My goal is to calculate all the possible outcomes in a finite dynamic programming problem. The grid size is 100, there are three state variables and T periods.

A bottleneck is the following function, which I’ve started to improve in version 2. According to profiling, the issue is in line 28. Something about abstractarray.jl and multidimensional.jl. I’ve read that this is expected when indexing arrays. But I don’t know what can be done to speed up the code in spite of it. I’ve tried using inbounds and views, but these didn’t help much.

Also, according to code_warntype, Julia seems to have problems inferring the data types in lines 25 and 28.

Would you please have a look at it and tell me how I can improve it? Any help is appreciated.

Thanks!

```
using LinearAlgebra, Statistics
using BenchmarkTools
#packages to increase the speed of the code
using Profile # @profile command
using ProfileView #profiling using graphs
#number of periods
T = 13
#grid size
grid = 100
#continuation values
#period t (not t+1), θkt, ℓkt, ℓmt
s_W = zeros(T+1, grid, grid, grid)
j_W = similar(s_W)
#optimal payments
#period, θkt, ℓmt, outputs
Pst_array = zeros(T, grid, grid, 6) #we won't need payment proposal for period T, a.k.a. "T+1"
Pjt_array = similar(Pst_array)
#probability mass function
pmf = Array{Float64}(undef,grid,grid)
#example
pmf[:,:] .= 0.01
t, hkt, lkt, lmt, Pmt_array, k_W = T, 50, 50, 50, Pjt_array, s_W
continuation_value = 0.011
payment_threshold = 91
s_W[T+1, :, :, :] .= continuation_value
Pjt_array[t, payment_threshold:end, lkt, 1] .= continuation_value
```

```
#function to calculate the payment offer threshold ϕmt
#test with searchsorted first
function threshold_m(t, lkt, lmt, Pmt_array)
#searches the index where the payment offer is positive
ts = @views searchsortedfirst(Pmt_array[t, :, lkt, 1], 0.01)
#returns error message if threshold does not exist (101 is returned if missing by searchsortedfirst)
@assert ts < 101
return ts
end
#test
# t, lkt,lmt, Pmt_array = T, 50, 51, Pjt_array
# @btime threshold_m(t, lkt,lmt, Pmt_array)
# @code_warntype threshold_m(t, lkt,lmt, Pmt_array)
```

```
function respond_paymentv1(t, hkt, lkt, lmt, Pmt_array, k_W)
ts = threshold_m(t, lkt, lmt, Pmt_array)
lmt = max(ts, lmt)
#the possible values of payment given by the opponent
Pmt_grid = Pmt_array[t, lmt:end, lkt, 1]
#the screening cutoffs associated with each payment proposal, simplified
cutoffs = Array{Int64}(undef, length(Pmt_grid))
cutoffs .= lkt
#A1###
#payoff when accepting the payment is the best response
pA1 = copy(Pmt_grid)
#weighting by the probabilities
probk = pmf[hkt, hkt:end]
probm = pmf[lmt, lmt:end]
lowerbounds = collect(lmt:1:grid)
#K and M to make the shape of the arrays easier to see
K, M = length(probk), length(probm)
pA2 = Array{Float64}(undef, K, M)
for i in eachindex(cutoffs)
pA2[:, i] .= (k_W[t+1, hkt:end, cutoffs[i], lowerbounds[i]])
end
pA2
#indicator function
# IA1 = np.where(k_W[t+1, hkt:, cutoffs, np.arange(lmt, grid, step = 1)].T <= Pmt_grid, 1, 0) #python code
IA1 = Array{Int64}(undef, K, M)
IA1[findall(pA2 .<= transpose(repeat(Pmt_grid, 1, K)))] .= 1
#IA1 has S rows and J columns
#we want a matrix of probabilities with the same dimension
# prob = np.outer(probk, probm) #python code
# prob = repeat(probk, 1, M) .* transpose(repeat(probm, 1, K))
prob = probm' .* probk #outer product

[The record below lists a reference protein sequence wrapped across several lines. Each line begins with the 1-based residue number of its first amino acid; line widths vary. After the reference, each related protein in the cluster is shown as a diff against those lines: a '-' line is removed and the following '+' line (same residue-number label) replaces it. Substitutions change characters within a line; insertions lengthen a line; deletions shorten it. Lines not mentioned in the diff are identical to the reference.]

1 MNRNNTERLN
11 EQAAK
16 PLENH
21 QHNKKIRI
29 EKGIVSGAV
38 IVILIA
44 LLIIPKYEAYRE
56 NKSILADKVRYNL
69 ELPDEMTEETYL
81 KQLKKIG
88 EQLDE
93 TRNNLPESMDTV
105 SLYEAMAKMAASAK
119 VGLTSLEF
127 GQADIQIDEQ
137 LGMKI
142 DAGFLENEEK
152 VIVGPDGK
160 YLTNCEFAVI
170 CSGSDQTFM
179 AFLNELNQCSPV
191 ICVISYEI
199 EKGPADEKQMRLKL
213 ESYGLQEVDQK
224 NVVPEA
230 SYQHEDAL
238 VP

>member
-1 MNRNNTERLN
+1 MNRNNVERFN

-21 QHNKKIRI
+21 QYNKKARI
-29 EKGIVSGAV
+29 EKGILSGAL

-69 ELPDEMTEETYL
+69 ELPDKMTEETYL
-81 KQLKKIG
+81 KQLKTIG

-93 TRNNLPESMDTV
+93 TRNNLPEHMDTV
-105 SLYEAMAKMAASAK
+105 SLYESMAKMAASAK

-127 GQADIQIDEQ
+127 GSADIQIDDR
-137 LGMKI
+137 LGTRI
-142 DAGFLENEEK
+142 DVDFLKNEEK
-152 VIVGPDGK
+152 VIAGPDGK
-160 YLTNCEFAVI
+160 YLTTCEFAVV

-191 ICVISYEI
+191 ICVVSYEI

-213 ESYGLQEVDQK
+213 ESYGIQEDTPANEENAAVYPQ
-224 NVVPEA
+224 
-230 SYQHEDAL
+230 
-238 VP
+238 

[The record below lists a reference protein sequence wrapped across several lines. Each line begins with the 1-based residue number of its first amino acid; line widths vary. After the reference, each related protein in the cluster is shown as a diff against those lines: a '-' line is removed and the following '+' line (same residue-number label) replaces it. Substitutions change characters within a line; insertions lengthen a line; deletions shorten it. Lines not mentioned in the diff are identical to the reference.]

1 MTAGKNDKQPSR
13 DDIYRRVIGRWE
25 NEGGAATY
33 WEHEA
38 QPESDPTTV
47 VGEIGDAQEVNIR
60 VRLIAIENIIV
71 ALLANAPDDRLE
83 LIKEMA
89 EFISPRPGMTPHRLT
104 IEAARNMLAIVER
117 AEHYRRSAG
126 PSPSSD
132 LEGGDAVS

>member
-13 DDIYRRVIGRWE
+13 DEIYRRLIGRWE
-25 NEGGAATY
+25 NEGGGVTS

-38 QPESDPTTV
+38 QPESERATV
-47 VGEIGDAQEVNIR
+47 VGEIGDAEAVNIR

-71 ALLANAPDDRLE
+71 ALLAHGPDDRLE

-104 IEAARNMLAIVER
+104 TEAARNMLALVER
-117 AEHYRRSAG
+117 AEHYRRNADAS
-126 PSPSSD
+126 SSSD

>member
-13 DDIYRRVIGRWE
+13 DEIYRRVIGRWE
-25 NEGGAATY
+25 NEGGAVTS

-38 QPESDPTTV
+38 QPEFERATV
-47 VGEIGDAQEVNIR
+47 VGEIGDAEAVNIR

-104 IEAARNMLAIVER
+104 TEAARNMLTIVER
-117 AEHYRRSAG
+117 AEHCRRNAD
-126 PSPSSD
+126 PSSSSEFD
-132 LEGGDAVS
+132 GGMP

pA1 = transpose(pA1) .* prob
A1 = pA1 .* IA1
#A2####
IA2 = @. ifelse(IA1==1, 0, 1)
pA2 = pA2 .* prob
A2 = pA2 .* IA2
payoff = A1 + A2
payoff = sum(payoff)
#returns the expected value of answering a payment offer and the probability of liquidation
return payoff
end
#test1: expected payoff of S
t, hkt, lkt, lmt, Pmt_array, k_W = T, 50, 50, 50, Pjt_array, s_W
@btime respond_paymentv1(t, hkt, lkt, lmt, Pmt_array, k_W)
```

```
function respond_paymentv2(t, hkt, lkt, lmt, Pmt_array, k_W)
ts = threshold_m(t, lkt, lmt, Pmt_array)
lmt = max(ts, lmt)
#the possible values of payment given by the opponent
Pmt_grid = Pmt_array[t, lmt:end, lkt, 1]
#the screening cutoffs associated with each payment proposal, simplified
cutoffs = Array{Int64}(undef, length(Pmt_grid))
cutoffs .= lkt
payoff = zeros(length(Pmt_grid))
# payoff = Array{Float64}(undef, length(Pmt_grid))
for (i, pmt) in enumerate(Pmt_grid)
#receives pmt if his skill level is below the cutoff
payoff[i] += pmt * sum(pmf[hkt, hkt:(cutoffs[i]-1)]) * pmf[lmt, lmt+(i-1)]
#receives pmt if his skill level greather than or equal to the cutoff
payoff[i] += dot(k_W[t+1, cutoffs[i]:end , cutoffs[i], lmt+(i-1)], pmf[hkt, cutoffs[i]:end]) * pmf[lmt, lmt+(i-1)]
end
return sum(payoff)
end
#test1: expected payoff of S
t, hkt, lkt, lmt, Pmt_array, k_W = T, 50, 50, 50, Pjt_array, s_W
@btime respond_paymentv2(t, hkt, lkt, lmt, Pmt_array, k_W)
```

```
@code_warntype respond_paymentv2(t, hkt, lkt, lmt, Pmt_array, k_W)
```

```
using Profile
Profile.clear()
for i in 1:10000
@profile respond_paymentv2(t, hkt, lkt, lmt, Pmt_array, k_W)
end
ProfileView.view()
```

PS1: Context

I’m studying a game where two players bargain with each other. I’ll call K the player who is taking the actions and M his adversary.

The gamel has asymmetric information. Each player bargaining power increases on his true skill level, hkt, which only he knows. But there are lower bounds, lkt and lmt, that help the adversary to infer hkt.

The function I’m struggling with calculates the expected payoff when K answers a payment proposal. K receives the payment pmt(hmt) in case he accepts it and k_W(hkt+1) if he rejects it. So he chooses the maximum between the two options. There are different possible values for hmt and for hkt+1, so we use the pmf (probability mass function) to calculate the expected payoff.

There is a cutoff level which is the minimum level of hkt+1 necessary to be lucrative to reject a payment offer. I’ve used this in version 2 to speed up the code.

PS2: If you have interest, the complete code is here. Again, tips are welcome